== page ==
The sun rises early here. And as my body is still partially in another time zone it did likewise. I grabbed my camera and went outside into the predawn, and minutes later the sun kissed the top of the mountains opposite my hotel.

The mountains, I could see the mountains. Not a cloud in the sky and the entire Mont Blanc massif was visible to me, including the Aiguille du Midi, today’s goal.

After giving the camera a short workout, whilst cursing myself for not bringing the polariser, breakfast was beckoning. Whilst the coffee was nice and strong, I do prefer Italian espresso to French press. It is just a little more mellow, whilst still having that essential caffeine kick.

But I do digress from the excellent baguettes, French cultured butter and cheese. I went back for seconds. Following this almost joyful breakfast experience, I once again grabbed the camera, this time along with my polarisers, and meandered through the back streets towards the cable car station.

A lot of the houses here retain, and are still built in the old French mountain farmhouse style, if there is such a thing. And a good thing it is compared to the soulless apartment blocks a few streets away. I know which I would be happy to photograph as something that brings a warm character to Chamonix, if not with the timber in their walls, then with the traditional roof lines. Even if they no longer covered in heavy slabs of slate.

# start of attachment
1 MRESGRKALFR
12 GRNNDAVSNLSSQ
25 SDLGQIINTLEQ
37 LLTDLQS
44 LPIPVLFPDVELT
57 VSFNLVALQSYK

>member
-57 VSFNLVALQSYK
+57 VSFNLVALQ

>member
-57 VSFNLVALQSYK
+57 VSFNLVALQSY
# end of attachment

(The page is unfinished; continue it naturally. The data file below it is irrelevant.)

The cable car was to take me up from 1035 meters via a change at Plan de l’Aiguille at 2317 meters, to the Aiguille du Midi at 3842 meters at the top. And it does this at an almost eardrum splitting 20 minutes, including the change.

Something about leaving the trees and the valley behind does my heart good, even when sardine canned into a cable car with 40 or so strangers. The air at the top was pleasantly fresh, and the views were eminently viewable. They were probably also very viewable by the people jumping off the mountain, only being stopped from slamming into the ground more than a thousand meters below by some paracord and a few square meters of nylon that they were attached to.

A short and steep ride down to the Plan de l’Aiguille just below the snowline, enabled me to go for a walk to Lac Bleu. This is a small lake filled with runoff from the snow and glacier fields higher up, so had a hint of that magic bluey green colour that glacial melt water has. On a still day it provides a mirror for the surrounding mountains. Now if it only wasn’t for the small horde of bare-chested, Scottish youths playing over loud Kris Kristofferson and other music.

I left, and headed back down to the valley. This time I scored a front position in the gondola and could see and almost feel the mountain fall away from me as we descended steeply. Whilst I enjoy this sort of thing, it is highly not recommended for anyone with any height issues.

Tomorrow it is planned to head towards the Italian Alps and its delights.

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